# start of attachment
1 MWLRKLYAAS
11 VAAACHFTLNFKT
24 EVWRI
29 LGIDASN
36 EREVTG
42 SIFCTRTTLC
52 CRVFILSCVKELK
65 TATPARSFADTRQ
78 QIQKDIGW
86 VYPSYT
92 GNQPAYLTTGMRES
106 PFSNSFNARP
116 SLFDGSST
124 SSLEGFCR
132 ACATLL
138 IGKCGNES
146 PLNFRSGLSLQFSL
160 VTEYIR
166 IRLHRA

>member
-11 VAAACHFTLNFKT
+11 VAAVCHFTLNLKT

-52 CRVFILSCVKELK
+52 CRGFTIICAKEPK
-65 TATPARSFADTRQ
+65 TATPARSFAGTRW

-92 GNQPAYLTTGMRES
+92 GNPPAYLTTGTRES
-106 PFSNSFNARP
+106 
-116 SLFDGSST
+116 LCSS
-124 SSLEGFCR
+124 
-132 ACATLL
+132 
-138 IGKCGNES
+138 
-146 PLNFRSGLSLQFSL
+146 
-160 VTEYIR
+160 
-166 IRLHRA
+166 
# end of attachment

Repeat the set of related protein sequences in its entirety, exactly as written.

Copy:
1 MWLRKLYAAS
11 VAAACHFTLNFKT
24 EVWRI
29 LGIDASN
36 EREVTG
42 SIFCTRTTLC
52 CRVFILSCVKELK
65 TATPARSFADTRQ
78 QIQKDIGW
86 VYPSYT
92 GNQPAYLTTGMRES
106 PFSNSFNARP
116 SLFDGSST
124 SSLEGFCR
132 ACATLL
138 IGKCGNES
146 PLNFRSGLSLQFSL
160 VTEYIR
166 IRLHRA

>member
-11 VAAACHFTLNFKT
+11 VAAVCHFTLNLKT

-52 CRVFILSCVKELK
+52 CRGFTIICAKEPK
-65 TATPARSFADTRQ
+65 TATPARSFAGTRW

-92 GNQPAYLTTGMRES
+92 GNPPAYLTTGTRES
-106 PFSNSFNARP
+106 
-116 SLFDGSST
+116 LCSS
-124 SSLEGFCR
+124 
-132 ACATLL
+132 
-138 IGKCGNES
+138 
-146 PLNFRSGLSLQFSL
+146 
-160 VTEYIR
+160 
-166 IRLHRA
+166 